I didn’t need to install any additional modules, you have this already on the Raspberry Pi OS. Just create a simple file like this:

from http.server import BaseHTTPRequestHandler, HTTPServer
host_name = '192.168.0.193'
host_port = 8000
class MyServer(BaseHTTPRequestHandler):
def do_HEAD(self):
self.send_response(200)
self.send_header('Content-Type', 'text/html')
self.end_headers()
def do_GET(self):
self.do_HEAD()
self.wfile.write("hej".encode("utf-8"))
if __name__ == '__main__':
http_server = HTTPServer((host_name, host_port), MyServer)
print("Server Starts – %s:%s" % (host_name, host_port))
try:
http_server.serve_forever()
except KeyboardInterrupt:
http_server.server_close()

Start it:

python3 alert-step1-server.py
view raw alert-step1-start.sh hosted with ❤ by GitHub

I opened that page, (192.168.0.193:8000), and I could see “hej”, time to go further.

Step 2. Connect World

Next step was to open up this “web app” for the world, to make it accessible from outside my local network. ngrok is the best solution for that. I followed that guide to install ngrok on my Raspberry Pi Zero W.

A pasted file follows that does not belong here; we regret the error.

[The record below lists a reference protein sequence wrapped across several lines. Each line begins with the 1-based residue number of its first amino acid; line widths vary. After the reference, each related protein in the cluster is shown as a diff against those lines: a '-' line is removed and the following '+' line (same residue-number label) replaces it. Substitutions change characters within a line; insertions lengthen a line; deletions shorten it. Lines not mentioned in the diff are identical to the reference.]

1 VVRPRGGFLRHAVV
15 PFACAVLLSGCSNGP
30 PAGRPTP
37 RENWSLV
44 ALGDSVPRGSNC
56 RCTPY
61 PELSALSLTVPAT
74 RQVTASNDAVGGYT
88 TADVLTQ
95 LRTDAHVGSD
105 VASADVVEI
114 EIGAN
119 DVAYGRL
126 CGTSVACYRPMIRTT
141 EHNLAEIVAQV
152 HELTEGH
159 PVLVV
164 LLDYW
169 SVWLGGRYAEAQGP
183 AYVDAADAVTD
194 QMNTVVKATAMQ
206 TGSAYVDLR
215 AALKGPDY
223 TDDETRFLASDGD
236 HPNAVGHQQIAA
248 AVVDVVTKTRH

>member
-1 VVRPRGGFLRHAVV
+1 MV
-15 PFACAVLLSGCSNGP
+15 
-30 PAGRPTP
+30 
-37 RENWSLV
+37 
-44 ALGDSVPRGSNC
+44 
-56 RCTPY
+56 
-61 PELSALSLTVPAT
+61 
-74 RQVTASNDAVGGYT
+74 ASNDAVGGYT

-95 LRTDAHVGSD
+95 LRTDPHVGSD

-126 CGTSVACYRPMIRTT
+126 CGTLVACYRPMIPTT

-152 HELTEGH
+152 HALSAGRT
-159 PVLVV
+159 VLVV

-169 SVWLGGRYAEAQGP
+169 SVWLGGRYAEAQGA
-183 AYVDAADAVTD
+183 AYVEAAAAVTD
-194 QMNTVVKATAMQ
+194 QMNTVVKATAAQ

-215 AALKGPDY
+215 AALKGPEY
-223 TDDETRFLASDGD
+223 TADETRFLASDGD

The installation process was pretty straight forward, for the record I tried to install ngrok as a snap, it did not work.

cd ~
wget https://bin.equinox.io/c/4VmDzA7iaHb/ngrok-stable-linux-arm.tgz
tar -xvzf ngrok-stable-linux-arm.tgz
view raw alert-step2-ngrok.sh hosted with ❤ by GitHub

I also fetched the authtoken and registered it locally

Then I started the ngrok tunnel:

And my web app went online:

Step 3. Harness the lights

Now to the core of this hobby solution: controlling Trådfri lights.

I installed, configured and built the libcoap client, as described in the blog post I already mentioned:

But I also installed git, because my Raspberry Pi OS installation didn’t have it.

sudo apt-get install build-essential autoconf automake libtool git -y
git clone –recursive https://github.com/obgm/libcoap.git
cd libcoap
git checkout dtls
git submodule update –init –recursive
./autogen.sh
./configure –disable-documentation –disable-shared
make
sudo make install

Next, I found the IP Address and the security code of the IKEA Trådfri Gateway, using my router:

Then I created a new preshared key (that’s the news I mentioned above). With just the security code, you will get 4.01 “Unauthorized” when you try to control the lights, as described:

# -k = Security Code, that you can find on the back of the gateway